The board’s vote, part of a plan to replace the crumbling Webber Park Library, follows years of talks with a family.
Hennepin County gave up on years of fruitless negotiations with a Minneapolis family and decided Tuesday to forcibly acquire its property for a new $15 million Webber Park Library on the northern edge of town.
Kevin and Valerie Holler once had their house at 45th and Humboldt Avenues N. on the market but have been unwilling to sell to the county despite owning a second, lavishly landscaped house nearby on tree-lined Washburn Avenue N.
The library project has been parked because of the Hollers’ refusal to sell. The county obtained all the land needed to build, except the Hollers’ piece. Now it will forcibly acquire the property through a legal action called eminent domain. The process, often called a “taking,” allows governments to acquire land for a public purpose.
Library started crumbling
The public purpose here is the new library, the need for which would seem to have escalated last summer when the current building literally began crumbling. Board Chairman Mike Opat, who lives nearby in Robbinsdale, and Commissioner Linda Higgins, who represents the area, say the new library should be on or near Victory Memorial Parkway but cannot be rebuilt on the current site.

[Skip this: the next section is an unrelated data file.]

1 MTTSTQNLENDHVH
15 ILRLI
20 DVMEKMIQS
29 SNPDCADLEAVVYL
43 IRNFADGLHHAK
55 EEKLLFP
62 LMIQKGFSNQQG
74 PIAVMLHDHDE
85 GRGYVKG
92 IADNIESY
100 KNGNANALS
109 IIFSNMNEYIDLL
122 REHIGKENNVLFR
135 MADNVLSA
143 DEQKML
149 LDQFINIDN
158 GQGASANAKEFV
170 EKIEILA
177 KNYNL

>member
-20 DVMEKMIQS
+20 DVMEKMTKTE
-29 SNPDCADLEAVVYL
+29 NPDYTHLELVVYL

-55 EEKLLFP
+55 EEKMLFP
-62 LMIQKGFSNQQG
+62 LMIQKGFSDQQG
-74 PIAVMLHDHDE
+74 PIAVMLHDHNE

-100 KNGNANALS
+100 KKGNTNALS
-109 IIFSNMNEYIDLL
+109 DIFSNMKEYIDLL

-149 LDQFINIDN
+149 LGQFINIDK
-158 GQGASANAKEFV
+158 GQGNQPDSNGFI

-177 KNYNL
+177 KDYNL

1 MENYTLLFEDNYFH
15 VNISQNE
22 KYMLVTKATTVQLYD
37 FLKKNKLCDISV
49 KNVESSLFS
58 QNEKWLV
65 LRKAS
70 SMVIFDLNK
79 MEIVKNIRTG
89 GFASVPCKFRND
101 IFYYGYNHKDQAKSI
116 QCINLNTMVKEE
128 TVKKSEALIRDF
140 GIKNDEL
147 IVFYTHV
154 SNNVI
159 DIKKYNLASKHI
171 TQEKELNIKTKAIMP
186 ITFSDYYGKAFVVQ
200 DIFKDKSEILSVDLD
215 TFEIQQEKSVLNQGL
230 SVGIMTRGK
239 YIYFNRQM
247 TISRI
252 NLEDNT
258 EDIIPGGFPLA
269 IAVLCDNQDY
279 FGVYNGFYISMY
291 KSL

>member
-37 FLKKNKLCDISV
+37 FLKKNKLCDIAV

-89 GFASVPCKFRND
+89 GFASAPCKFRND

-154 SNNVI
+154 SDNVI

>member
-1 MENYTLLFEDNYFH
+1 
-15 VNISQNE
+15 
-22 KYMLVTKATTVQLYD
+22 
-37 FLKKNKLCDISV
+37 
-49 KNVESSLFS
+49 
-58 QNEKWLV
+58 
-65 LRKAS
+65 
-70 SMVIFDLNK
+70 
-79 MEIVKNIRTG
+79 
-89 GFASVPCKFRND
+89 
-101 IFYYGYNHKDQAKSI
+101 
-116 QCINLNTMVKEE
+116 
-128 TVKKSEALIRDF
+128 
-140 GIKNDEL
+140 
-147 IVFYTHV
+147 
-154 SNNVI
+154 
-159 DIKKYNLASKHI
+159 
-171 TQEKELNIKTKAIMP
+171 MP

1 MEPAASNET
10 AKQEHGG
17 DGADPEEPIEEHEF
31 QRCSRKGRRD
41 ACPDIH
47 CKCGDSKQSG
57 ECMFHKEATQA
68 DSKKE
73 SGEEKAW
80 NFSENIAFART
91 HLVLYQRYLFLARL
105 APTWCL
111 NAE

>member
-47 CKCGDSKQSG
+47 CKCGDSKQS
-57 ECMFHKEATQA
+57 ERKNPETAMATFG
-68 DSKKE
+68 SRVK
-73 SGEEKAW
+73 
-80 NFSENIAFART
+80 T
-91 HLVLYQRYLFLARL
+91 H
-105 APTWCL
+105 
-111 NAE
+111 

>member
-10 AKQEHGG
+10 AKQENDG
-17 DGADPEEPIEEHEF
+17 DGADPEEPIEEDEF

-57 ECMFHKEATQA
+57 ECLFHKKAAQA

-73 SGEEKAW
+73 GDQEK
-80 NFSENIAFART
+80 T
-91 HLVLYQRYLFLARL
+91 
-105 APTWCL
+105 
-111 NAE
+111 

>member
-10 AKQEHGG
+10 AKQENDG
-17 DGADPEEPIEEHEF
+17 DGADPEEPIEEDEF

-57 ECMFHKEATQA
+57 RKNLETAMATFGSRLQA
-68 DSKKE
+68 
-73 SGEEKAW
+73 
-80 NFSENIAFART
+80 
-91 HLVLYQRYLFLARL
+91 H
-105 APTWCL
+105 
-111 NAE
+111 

Opat has repeatedly pointed out that the current library is accessible only from one direction, and that will be exacerbated with the opening of a new Minneapolis pool next summer.
The Hollers have declined requests to speak about their motivation for not selling, although Valerie Holler sent an e-mail to commissioners and the media Tuesday in which she asked the board not to “set in motion the plundering of our dreams” by acquiring the property.
She also said the new library location was the desire of only Opat and Higgins.
Board voted 5-2
The board approved the action to acquire the property 5-2 Tuesday without discussion. Commissioners Gail Dorfman, Randy Johnson and Peter McLaughlin joined Opat and Higgins in voting for the action. Commissioners Jan Callison and Jeff Johnson voted against.
The Hollers still could choose to negotiate and sell the property to the county. If they don’t, County Administrator David Hough will begin the eminent domain procedure, through which a price will be determined. The process could stretch to a couple of years.
The dispute dates from April 2008, when the board decided to build a library to replace the Webber Park Library at 4310 Webber Pkwy. In June of that year, the Hollers received a letter telling them of the county’s interest in acquiring their property at 1423 45th Av. N., which had been on the market in 2007.
A story in the Camden Community News noted that the Hollers said they would sell only for $1 million to the county. The article went on to say the board didn’t intend to pay more for the house than its fair market value. (The current county record estimates market value at $275,000.)
Last year, the board pulled the proposed new library from its list of projects.